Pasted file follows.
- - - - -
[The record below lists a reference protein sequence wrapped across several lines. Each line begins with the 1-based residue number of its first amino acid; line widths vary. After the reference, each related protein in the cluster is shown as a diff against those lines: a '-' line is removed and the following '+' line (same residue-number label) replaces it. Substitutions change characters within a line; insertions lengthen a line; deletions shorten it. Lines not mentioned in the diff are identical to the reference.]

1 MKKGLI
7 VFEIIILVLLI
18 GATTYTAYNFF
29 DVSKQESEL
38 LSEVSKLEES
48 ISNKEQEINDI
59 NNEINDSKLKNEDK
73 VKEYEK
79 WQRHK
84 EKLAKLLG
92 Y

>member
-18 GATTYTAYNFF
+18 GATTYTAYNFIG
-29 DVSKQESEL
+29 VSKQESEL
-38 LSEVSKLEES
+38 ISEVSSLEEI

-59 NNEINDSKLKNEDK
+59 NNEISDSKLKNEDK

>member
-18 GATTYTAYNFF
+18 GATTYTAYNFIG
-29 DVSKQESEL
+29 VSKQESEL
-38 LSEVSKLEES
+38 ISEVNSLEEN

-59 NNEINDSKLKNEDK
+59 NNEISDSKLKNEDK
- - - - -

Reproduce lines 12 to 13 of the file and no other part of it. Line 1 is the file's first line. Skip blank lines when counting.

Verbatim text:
92 Y

>member